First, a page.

How Effectively does the United Nations Security Council Regulate the International Use of Force?
by Josephine Carver
After the atrocities of World War I and II, the victor states ratified the United Nations Charter in 1945 creating the UN Security Council to prevent such grave conflict from ever repeating itself. Fast forward to 2018 and the type of conflict has significantly changed. ‘World War’ appears to be a relic of the past and states now use ‘force’ by alternative means to achieve their goals. This article critically examines the effectiveness of the United Nations Security Council in regulating the international use of force and its ability to adapt to new landscapes and types of conflict. The UN Security Council’s most important articles, Article 2(4) and Article 51, are critically analysed in an effort to identify how states may sidestep the prohibition on the use of force, without a UN Security Council mandate. Current examples from the past decade are used to highlight the Security Council’s lack of control in the international cyber-sphere and analyse how sufficiently grave cyber-attacks may prompt future armed conflict.
Certainty versus Fairness:
Should the Discretionary Powers Conferred on the Court by the Amended ss
23-25A of the Matrimonial Causes Act 1973 to Redistribute the Assets of Spouses be Confined?
by Jonathan Russel Ee Wen Suen
Upon the breakdown of a marriage, the couple’s assets are to be redistributed by the courts. This process is governed by part II of the Matrimonial Causes Act (MCA) 1973. However, the amended sections 23–25A of the MCA, in particular, are vaguely worded, allowing the courts a broad interpretation of the statutory provisions on ancillary relief, resulting in uncertainty in the judgements. This article argues that, specifically in this particular subject of family law, fairness should take precedence over certainty.
Assisted Dying and the Law:
The Duo that Works Better as an Ensemble
by Surekha Sujith
This piece argues for the legalisation of assisted dying in the United Kingdom by analysing the state of affairs as they exist and the legal complexities and complications that surround it. It discusses the struggles faced by those who desperately require assistance in dying, and their alternatives. It critiques the legislative body for its attitude toward assisted dying. Finally, it suggests a workable solution to implement and legalise assisted dying in the United Kingdom.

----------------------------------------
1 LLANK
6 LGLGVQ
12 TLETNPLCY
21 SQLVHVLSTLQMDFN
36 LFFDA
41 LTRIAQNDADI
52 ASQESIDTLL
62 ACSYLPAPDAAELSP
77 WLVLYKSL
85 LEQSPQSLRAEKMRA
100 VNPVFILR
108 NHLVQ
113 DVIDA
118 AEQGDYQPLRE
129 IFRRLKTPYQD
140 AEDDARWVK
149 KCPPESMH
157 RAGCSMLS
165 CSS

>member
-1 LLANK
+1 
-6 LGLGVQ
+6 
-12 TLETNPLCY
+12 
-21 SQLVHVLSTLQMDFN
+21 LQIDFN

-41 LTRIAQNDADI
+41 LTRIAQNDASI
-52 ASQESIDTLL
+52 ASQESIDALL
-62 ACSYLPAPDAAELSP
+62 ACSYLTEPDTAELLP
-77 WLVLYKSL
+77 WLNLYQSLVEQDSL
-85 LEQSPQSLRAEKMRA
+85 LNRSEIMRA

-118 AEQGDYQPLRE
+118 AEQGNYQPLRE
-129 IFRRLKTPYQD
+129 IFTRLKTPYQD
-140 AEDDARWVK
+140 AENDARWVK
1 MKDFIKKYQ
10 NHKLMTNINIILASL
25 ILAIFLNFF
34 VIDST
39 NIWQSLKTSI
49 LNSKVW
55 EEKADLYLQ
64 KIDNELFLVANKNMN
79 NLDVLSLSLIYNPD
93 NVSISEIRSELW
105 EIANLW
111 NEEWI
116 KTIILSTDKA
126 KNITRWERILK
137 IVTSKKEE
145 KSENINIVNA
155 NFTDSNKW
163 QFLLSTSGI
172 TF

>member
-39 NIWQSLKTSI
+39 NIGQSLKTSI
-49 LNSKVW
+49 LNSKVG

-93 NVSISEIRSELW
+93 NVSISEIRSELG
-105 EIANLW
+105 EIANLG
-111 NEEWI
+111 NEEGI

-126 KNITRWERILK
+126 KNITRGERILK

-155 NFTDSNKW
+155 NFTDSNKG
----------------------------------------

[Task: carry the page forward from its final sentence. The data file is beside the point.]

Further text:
An Exploration of Sectioning under the Mental
Health Act: Failure of the Current (Medical) Model to Protect Patient Rights
by Scarlett Stock
Sections 2 and 3 of the Mental Health Act 1983 (as amended) (MHA) allow individuals to be civilly detained for assessment or treatment without their consent. With Article 5 of the European Convention on Human Rights providing a ‘Right to Liberty’, though not an absolute right, the MHA represents extreme interference with human rights. As will be shown, the MHA s 2 and s 3 operate under the medical model. The traditional medical model approach purports a ‘focus on biological cure or management of the condition or person’ and ‘involves a power imbalance in the relationship between professional and patient’ with ‘diagnosis and classification functioning as ends.’ Within mental health law ‘a medicalised model of disability has been prominent,’ and the most recent MHA intended to move away from this and encourage patient involvement. However, whether this is the case in practice shall be explored whilst taking into consideration the Act, its Code of Practice, and case law. These sources will determine whether the medical model is still prominent in practice– but the words of the act and some realities reflect different models; hence, an evaluation is necessary to
determine whether this is the most effective way forward for mental health law.